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    Here's just a thought for you guys ... particularly if you've got a heat situation ...

    Try using an upside-down cast iron skillet. When I pre-heat my oven it's got a beeper to tell me when it's ready. NO, it's not either new or fancy. I crank that baby to 550* and wait for the beep. When it beeps I quickly wipe the top with a little lard and drop the pizza on it. 5-8 minutes more and it's good-to-go ... finished pizza.
     
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  15. Iceman

    Iceman

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    These are shots of my latest pizza ... "Bloody Mary". Made with a vodka sauce and topped with standard garnishes. This pizza took 6-minutes @ 550* sitting on an upside-down half-sheet (about the size of the plastic cutting board).
    IMG_0299.jpg IMG_0300.jpg
     
  16. maryb

    maryb

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    Can't go wrong with one of these baking stones https://bakingstone.com/shop/home_oven/ mine lives in the oven and if I preheat an hour at 500 it will give the nice crust spring air pockets and that crispy slightly charred taste to the bottom...
     
  17. eastshores

    eastshores

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    I like that it is shaped to fit the oven.. that's nice. I have the same material in a round shape and yea the method calls for pre-heating the stone for 45 at 550 (my oven only hits 500) and then 10 minutes before placing the pizza you turn the broiler on - it really heats that stone up and you get that nice spring.
     
  18. teamfat

    teamfat

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    Since Karen decided to cut gluten out we rarely do pizza anymore. Our gas oven goes to 550 F, I put a pizza stone on a rack in the middle and my 12" cast iron skillet on a rack at the top so it is about 2 inches or so above the stone. Let them heat up for about half an hour, then slide the pie onto the stone. The cast iron, unlike just plain air, doesn't lose much heat when you open the door to put the pizza in.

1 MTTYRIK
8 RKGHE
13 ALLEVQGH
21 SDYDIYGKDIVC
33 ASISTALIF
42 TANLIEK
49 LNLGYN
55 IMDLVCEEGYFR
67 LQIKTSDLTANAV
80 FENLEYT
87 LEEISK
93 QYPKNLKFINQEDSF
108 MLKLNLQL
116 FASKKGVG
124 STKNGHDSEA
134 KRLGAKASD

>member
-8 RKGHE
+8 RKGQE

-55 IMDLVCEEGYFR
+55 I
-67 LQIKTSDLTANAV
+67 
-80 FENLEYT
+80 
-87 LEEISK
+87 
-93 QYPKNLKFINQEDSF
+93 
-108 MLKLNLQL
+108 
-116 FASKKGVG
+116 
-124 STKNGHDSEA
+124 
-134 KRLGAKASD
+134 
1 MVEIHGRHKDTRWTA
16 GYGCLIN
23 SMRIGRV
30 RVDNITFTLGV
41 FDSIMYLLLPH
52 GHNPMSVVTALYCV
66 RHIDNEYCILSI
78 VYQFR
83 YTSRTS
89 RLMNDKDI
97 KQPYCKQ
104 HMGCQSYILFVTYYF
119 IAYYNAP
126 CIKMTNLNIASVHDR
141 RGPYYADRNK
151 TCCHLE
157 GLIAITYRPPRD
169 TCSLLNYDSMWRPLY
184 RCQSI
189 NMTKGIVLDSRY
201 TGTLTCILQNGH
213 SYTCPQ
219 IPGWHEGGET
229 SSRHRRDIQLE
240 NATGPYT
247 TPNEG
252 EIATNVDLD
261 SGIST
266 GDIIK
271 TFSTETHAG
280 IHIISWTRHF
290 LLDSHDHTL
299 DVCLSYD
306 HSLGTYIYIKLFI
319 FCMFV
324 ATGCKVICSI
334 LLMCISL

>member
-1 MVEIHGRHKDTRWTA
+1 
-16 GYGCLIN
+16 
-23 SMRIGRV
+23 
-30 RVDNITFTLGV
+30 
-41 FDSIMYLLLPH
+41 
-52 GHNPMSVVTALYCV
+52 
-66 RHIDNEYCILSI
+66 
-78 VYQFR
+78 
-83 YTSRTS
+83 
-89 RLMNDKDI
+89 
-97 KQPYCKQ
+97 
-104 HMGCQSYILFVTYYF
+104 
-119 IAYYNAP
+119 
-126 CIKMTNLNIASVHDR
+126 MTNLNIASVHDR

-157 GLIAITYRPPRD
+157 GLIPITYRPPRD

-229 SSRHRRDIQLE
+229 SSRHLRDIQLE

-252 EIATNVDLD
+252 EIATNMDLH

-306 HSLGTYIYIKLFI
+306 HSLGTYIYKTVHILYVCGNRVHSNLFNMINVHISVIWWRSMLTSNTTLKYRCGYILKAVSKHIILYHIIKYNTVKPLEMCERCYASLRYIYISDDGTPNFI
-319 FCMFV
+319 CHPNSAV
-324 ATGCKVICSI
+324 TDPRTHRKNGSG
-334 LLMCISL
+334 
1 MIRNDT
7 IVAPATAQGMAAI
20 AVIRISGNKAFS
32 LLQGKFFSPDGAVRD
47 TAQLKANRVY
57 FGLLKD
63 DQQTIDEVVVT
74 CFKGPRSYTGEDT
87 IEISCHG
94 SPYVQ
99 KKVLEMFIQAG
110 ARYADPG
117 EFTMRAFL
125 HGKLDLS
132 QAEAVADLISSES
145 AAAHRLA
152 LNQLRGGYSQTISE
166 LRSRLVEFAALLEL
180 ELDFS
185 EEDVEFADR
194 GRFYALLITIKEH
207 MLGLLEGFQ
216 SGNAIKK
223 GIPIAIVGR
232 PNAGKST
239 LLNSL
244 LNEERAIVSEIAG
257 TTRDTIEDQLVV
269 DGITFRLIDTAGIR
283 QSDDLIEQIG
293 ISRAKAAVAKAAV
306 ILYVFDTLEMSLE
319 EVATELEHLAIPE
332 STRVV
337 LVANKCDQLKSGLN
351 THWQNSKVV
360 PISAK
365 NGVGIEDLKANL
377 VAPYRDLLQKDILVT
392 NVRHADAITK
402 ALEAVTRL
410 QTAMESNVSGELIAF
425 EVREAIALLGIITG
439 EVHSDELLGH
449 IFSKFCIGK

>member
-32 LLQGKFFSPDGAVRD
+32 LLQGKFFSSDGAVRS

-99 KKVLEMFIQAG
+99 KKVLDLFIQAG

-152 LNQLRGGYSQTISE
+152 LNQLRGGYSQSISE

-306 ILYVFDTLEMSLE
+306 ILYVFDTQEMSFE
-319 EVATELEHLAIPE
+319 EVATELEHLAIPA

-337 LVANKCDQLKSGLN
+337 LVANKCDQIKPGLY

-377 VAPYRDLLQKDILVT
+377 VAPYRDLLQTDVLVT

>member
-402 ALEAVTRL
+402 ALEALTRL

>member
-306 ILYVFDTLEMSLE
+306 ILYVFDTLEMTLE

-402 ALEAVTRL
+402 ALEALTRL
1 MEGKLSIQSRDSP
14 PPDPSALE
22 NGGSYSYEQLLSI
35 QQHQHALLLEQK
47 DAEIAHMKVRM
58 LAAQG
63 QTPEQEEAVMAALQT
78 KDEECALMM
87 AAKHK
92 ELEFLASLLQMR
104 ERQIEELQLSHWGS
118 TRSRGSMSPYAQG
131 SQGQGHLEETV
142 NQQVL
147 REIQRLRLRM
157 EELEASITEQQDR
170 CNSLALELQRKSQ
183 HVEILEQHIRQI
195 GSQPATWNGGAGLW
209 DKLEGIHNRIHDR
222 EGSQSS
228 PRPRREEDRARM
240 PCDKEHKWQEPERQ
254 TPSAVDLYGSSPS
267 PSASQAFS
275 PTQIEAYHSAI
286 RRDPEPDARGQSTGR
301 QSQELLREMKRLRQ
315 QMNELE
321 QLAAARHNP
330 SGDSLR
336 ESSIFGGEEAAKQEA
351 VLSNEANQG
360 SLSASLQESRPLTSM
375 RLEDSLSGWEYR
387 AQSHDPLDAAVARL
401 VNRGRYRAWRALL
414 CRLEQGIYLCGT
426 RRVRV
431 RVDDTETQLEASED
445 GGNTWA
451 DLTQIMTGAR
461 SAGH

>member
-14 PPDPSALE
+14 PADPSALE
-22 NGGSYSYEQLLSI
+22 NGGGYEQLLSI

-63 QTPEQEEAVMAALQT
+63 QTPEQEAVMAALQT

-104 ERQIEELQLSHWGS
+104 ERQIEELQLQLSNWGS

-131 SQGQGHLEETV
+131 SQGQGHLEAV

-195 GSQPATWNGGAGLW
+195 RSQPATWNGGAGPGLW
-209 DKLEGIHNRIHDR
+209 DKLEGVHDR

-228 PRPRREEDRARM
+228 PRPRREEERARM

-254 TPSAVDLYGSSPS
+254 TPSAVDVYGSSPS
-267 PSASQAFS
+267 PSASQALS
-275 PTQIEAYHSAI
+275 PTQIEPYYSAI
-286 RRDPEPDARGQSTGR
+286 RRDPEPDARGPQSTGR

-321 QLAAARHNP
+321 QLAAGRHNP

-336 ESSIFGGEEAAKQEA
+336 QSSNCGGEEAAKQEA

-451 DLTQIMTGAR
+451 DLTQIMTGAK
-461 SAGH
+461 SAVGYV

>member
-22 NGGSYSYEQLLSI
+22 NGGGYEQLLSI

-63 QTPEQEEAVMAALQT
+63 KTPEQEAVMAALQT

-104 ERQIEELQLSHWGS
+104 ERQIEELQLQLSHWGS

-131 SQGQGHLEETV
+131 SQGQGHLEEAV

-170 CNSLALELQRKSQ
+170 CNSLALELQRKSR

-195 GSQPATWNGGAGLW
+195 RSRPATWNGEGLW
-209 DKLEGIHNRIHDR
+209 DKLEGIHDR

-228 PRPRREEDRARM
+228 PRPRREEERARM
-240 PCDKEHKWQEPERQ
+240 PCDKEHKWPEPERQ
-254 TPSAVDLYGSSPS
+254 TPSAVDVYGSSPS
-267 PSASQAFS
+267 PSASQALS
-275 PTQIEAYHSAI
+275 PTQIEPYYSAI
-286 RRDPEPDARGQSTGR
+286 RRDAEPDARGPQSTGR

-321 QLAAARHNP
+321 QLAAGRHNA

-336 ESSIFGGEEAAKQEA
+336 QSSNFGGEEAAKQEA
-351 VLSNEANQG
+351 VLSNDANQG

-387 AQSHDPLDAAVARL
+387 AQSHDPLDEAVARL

mjb.
     
  19. butzy

    butzy

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    I am thinking of experimenting with the stove top.
    My small oven is too small and too low in capacity to heat up the stones properly, and my big one is a gas stove, but some mice found it necessary to make a nest in it, so not to keen to use that one (and since it is gass, you only have bottom heat or intense heat from the top. Not both....

    Anyway, the idea is to heat up an upside down griddle pan and a skillet. Slide the dough on the griddle pan and cover with the skillet. Sofar it's just an idea....
     
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  20. eastshores

    eastshores

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    @teamfat have you considered trying a cauliflower crust? I saw a few examples out there where they par bake that in a cast iron, then top it and finish it. I'm sure it's not a replacement but as a gluten free alternative I think it would be tasty.. then again I like cauliflower.